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Changes To Florida’s Statute Of Limitations Affect Construction Contractors


A recent bill enacted by Florida lawmakers drew the ire of personal injury attorneys who decry the shorter time period for accident victims to file a lawsuit. However, some of the changes also affect those in the construction industry. The legislation is a significant modification to the Florida statute of limitations, and contractors must be aware of how it affects their interests. Every US state has a statute of limitations that imposes a deadline on taking legal action in many areas of law. There are time restrictions in criminal cases, but the important deadlines for contractors will be related to civil lawsuits.

If a claimant does not file a lawsuit in court before the statute of limitations expires, they are barred from seeking legal remedies. Therefore, the law could thwart your case if you miss the deadline, but you can also use it as a defense to a claim against you. Because of these very important outcomes, you should trust a Florida construction lawyer to learn the specifics about changes to the statute of limitations in Florida. An overview is also helpful.

Statute of Limitations Changes: The main modification to the statute of limitations is that the time period was reduced from 4 years to 2 years. Any action related to the design, planning, construction, or improvement to real estate must be filed in court before the deadline. However, prior to the recent modifications, there was some confusion on the events that start the clock running. With the changes, the key dates for the statute of limitations are when:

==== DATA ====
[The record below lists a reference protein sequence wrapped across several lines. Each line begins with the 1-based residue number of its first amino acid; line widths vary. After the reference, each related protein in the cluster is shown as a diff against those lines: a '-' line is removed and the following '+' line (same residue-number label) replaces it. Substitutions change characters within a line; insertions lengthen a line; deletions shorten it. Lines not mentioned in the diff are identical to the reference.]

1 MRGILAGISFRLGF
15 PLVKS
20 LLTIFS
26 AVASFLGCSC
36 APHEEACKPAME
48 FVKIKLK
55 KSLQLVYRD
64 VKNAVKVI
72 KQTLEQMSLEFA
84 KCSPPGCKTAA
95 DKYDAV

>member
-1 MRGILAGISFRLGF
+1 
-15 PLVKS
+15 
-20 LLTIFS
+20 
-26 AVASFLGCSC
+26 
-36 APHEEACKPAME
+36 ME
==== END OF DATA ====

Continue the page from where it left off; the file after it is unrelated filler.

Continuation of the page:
• A certificate of occupancy is issued, either temporary or final;
  • Officials issue a certificate of completion; or,
  • Construction is abandoned, for projects that are not completed.

The statute of limitations starts to run on the earliest of these dates. 

Effects on Statute of Repose: The statute of limitations also includes provisions that create a statute of repose – another type of deadline that contractors need to know. When a party is alleging latent defects in construction, they have additional time because these problems may be unknown and not discovered right away. For a case based upon latent construction defects, the aggrieved party has 7 years to sue. Previously, the statute of repose was 10 years.

 Multiple Buildings in a Construction Project: Lawmakers made a clarification on the statute of limitations with respect to projects that involve multiple structures as part of the whole. In these cases, each building is considered a separate project for purposes of the start date for the statute of limitations. The clock runs when the temporary certificate of occupancy, certificate of occupancy, or certificate of completion is issued.

Consult with a South Florida Construction Law Attorney for Details

This summary of the changes to the statute of limitations is useful for contractors who did not know they could impact construction projects. To learn more, please contact the Jupiter, FL offices of Linkhorst Law Firm, P.A. You can call 561-626-8880 or go online to schedule a consultation with a knowledgeable lawyer.



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